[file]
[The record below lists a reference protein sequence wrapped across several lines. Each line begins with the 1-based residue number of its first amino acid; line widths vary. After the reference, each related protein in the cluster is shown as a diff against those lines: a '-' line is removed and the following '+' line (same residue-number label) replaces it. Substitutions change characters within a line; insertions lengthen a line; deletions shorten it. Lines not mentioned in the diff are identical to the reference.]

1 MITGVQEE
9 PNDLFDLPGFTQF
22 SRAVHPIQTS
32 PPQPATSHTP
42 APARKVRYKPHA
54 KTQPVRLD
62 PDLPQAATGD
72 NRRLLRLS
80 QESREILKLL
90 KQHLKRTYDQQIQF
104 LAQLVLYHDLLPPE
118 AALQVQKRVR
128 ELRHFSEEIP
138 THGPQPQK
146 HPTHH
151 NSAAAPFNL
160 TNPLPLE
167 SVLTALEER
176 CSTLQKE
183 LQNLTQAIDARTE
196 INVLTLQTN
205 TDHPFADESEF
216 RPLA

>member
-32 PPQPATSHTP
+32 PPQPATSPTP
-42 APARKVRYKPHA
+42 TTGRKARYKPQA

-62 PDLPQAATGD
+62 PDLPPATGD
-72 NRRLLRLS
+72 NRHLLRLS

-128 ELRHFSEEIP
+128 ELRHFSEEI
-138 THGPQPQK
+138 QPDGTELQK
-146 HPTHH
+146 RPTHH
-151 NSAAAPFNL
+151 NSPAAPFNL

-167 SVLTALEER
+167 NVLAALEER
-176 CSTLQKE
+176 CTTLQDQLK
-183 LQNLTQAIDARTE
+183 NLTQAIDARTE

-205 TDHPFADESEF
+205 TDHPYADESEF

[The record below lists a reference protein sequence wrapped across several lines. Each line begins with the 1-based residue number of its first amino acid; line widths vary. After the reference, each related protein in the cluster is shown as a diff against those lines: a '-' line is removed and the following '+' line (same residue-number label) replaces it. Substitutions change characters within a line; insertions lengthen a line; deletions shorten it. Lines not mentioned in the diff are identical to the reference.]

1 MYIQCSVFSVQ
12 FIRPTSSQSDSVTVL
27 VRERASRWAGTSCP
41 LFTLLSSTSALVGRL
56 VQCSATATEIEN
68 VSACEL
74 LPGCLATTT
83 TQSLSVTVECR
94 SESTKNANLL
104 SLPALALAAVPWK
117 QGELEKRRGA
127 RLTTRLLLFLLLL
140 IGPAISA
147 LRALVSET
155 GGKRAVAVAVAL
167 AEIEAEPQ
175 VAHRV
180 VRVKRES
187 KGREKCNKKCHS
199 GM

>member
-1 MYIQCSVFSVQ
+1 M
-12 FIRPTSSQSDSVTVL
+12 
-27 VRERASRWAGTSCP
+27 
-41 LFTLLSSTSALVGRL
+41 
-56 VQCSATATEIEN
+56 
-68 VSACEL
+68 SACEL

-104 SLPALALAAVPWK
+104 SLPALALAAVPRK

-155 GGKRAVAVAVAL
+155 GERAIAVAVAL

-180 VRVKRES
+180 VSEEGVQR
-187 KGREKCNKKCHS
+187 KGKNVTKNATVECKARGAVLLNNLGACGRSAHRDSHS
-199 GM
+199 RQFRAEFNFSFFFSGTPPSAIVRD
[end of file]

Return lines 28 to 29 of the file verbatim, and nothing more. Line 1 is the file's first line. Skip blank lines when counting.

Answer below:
-42 APARKVRYKPHA
+42 TTGRKARYKPQA